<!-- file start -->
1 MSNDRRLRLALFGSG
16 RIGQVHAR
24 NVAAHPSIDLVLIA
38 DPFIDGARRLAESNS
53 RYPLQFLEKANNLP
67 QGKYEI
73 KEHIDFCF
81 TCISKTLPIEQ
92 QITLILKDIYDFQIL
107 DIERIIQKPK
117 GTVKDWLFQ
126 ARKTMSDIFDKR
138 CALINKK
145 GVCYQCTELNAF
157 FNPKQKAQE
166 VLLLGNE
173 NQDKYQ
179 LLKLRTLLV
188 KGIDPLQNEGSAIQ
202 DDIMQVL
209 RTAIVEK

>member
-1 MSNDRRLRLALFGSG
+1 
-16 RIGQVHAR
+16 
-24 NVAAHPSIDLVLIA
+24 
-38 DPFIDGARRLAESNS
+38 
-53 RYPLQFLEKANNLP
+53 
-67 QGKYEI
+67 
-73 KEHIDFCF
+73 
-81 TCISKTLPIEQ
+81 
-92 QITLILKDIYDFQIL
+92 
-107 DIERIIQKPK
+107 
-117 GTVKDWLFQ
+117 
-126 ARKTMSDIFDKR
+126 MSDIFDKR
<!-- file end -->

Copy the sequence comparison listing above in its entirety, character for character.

1 MSNDRRLRLALFGSG
16 RIGQVHAR
24 NVAAHPSIDLVLIA
38 DPFIDGARRLAESNS
53 RYPLQFLEKANNLP
67 QGKYEI
73 KEHIDFCF
81 TCISKTLPIEQ
92 QITLILKDIYDFQIL
107 DIERIIQKPK
117 GTVKDWLFQ
126 ARKTMSDIFDKR
138 CALINKK
145 GVCYQCTELNAF
157 FNPKQKAQE
166 VLLLGNE
173 NQDKYQ
179 LLKLRTLLV
188 KGIDPLQNEGSAIQ
202 DDIMQVL
209 RTAIVEK

>member
-1 MSNDRRLRLALFGSG
+1 
-16 RIGQVHAR
+16 
-24 NVAAHPSIDLVLIA
+24 
-38 DPFIDGARRLAESNS
+38 
-53 RYPLQFLEKANNLP
+53 
-67 QGKYEI
+67 
-73 KEHIDFCF
+73 
-81 TCISKTLPIEQ
+81 
-92 QITLILKDIYDFQIL
+92 
-107 DIERIIQKPK
+107 
-117 GTVKDWLFQ
+117 
-126 ARKTMSDIFDKR
+126 MSDIFDKR